One large party of refugees led by the sixty years old Sir John Rowland, the Chief Railway Commissioner in Burma, ignored the practicalities of travel in monsoon weather and became stranded in a very unhospitable location.  This party included the District Commissioner of Fort Hertz, his pregnant wife and her six-month old baby.  Kachin tribesmen porters hired in the Fort Hertz area initially agreed to carry supplies for Sir John’s party over the Pass and down to the confluence of the main Noa Dihing River and its largest tributary the Dapha River; but on reaching the top of the pass the porters decided to return to Fort Hertz and Sir John’s group struggled slowly along until it had to stop through exhaustion and lack of food.

Left: Refugee shelters on the sodden Pangsau Pass route

Brigadier Whitworth had attempted to stop anyone from using the Chaukan Pass as he wished to concentrate resources on the Pansang Pass route, but as Government authority on the Burma side of the border had almost ceased to exist the Brigadier’s entreaties were often ignored.  The rescue officials in Assam wanted British personnel stranded at Fort Hertz to wait there until the monsoon ended, when flying could resume into the local airstrip, but the refugees were doubtless concerned about further advances by the Japanese who had by then seized Myitkyina.  In his lecture referred to above the Brigadier later commented on Sir John’s saga: “At the top of the pass the porters deserted and they (the refugees) tried to struggle on down the narrow valley of the Noa Dihing.  A quarter of the way down the valley they were forced to halt and for six weeks could move neither backwards nor forward.  They were found by the RAF but their camp was in a most unsuitable dropping-place.  In one month I reckoned that sufficient food to keep them for two and a half years was dropped over them, yet they picked up only barely sufficient for their meals – a terrible waste of precious flying hours." (15)  

Through general ignorance of conditions on the Chaukan Pass route most refugees expected to meet rescue and support parties once the Pass had been crossed, as was happening on the Pangsau Pass route.  But nobody on the Assam side was preparing to meet refugees on the Chaukan route because it was not appreciated that this route would be used.  The maps being used by refugees showed villages along the Noa Dihing River where it was assumed that food could be bought and porters hired, but in fact these villages were no longer occupied as there had been disturbances between the resident Mishmi tribespeople and Nagas living to the west.  The Mishmis were a small hill tribe whose specialities lay in skilfully hunting deer for their musk, using bows and poisoned arrows (16), and in netting and trapping fish.  Fortunately for refugees using the Chaukan route small parties of Mishmi men sometimes went fishing and hunting in the otherwise deserted upper Noa Dihing Valley.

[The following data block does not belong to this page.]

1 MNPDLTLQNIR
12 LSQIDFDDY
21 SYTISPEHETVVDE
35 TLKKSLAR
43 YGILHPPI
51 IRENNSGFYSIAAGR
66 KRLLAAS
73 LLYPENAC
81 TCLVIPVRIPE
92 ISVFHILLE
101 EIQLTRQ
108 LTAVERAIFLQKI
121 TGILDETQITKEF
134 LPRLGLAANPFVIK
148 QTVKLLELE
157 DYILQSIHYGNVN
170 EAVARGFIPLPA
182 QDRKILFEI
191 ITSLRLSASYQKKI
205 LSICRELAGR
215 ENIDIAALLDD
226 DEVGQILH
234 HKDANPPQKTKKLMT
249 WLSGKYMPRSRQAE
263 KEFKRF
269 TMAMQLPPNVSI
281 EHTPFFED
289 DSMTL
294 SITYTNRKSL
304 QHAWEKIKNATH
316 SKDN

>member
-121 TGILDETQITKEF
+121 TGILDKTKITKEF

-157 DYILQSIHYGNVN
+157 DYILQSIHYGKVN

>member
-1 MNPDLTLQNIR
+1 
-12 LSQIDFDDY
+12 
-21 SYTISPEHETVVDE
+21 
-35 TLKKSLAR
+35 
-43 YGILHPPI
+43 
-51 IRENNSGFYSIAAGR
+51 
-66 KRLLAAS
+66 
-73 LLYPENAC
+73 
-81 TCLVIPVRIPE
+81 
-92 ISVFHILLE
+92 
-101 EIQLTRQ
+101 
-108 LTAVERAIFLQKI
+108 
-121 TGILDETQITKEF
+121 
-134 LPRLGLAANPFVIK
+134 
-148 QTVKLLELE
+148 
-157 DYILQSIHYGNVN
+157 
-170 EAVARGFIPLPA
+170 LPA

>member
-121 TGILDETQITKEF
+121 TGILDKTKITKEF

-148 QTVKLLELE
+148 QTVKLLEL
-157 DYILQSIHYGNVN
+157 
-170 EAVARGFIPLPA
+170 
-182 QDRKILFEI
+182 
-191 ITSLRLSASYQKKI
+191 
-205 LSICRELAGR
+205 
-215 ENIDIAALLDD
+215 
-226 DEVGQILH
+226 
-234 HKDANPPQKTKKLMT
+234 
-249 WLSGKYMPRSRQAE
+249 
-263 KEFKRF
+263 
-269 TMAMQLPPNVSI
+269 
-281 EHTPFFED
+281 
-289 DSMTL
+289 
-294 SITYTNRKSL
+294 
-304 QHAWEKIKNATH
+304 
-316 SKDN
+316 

What in fact saved the approximately 250 soldiers and civilian refugees who got through the Chaukan Pass and survived (40 or 50 of their colleagues had set out with them but died in the Noa Dihing Valley or soon after arrival in Assam) was that soon after starting to walk the Rowlands Party, about 150 persons strong, realised that an advance party had to get through quickly to warn officials in Assam that the Chaukan route was in use.  Two men, Guy Millar and John Leyden, went ahead with Nung porters and a Miri elephant tracker named Goal.  Despite a bad fall that injured Leyden the advance party struggled through severely challenging terrain and constant torrential rain for nearly two weeks to reach the Dapha River, which flowed into the Noa Dihing from the north.  On the way a sambhur deer was shot by Goal, and the Nungs ate it raw. 

Above: Sketch of the Myitkyina - Fort Hertz - Ledo topography

The Dapha River appeared to be uncrossable and the party did not have the strength to march up into the hills to find a ford; however a very brave Nung demonstrated that the Dapha could be crossed on foot, despite the loose boulders on the bottom, if the current was not fought but was used to move a man downstream as he crossed.  The party formed a human chain and got everyone across.  Shortly afterwards human footprints were found that led to a hut where three Mishmi fishermen were smoking their catch of fish; the smoked fish were quickly consumed by the starving advance party.  With the Mishmis to guide them the advance party moved on and arrived at an ITA camp at a location named Simon (known locally as Sangmo), 18 days after leaving the Rowlands group.

Above: Mackrell's elephants crossing the Dapha River

Gyles Mackrell and his elephants

In another nearby ITA camp located at Namgoi Mukh was Gyles Mackrell, a Great War RAF pilot who had earned a Distinguished Flying Cross and who now worked in the Assam tea gardens.  He was an elephant expert, owning a team of his own domesticated elephants that he used for shikar, or hunting purposes in the remote foothills of Assam.  When Millar and Leyden (17) met him Mackrell was sending elephant loads of refugees’ supplies forward to locations where Abor porters started carrying the supplies up the Pangsau Pass route.  Mackrell quickly realised that a crisis situation was developing up on the Chaukan route and he mobilised 17 elephants with their mahouts to get across to the north bank of the Noa Dihing; this was not easily achieved as the river was rapidly rising.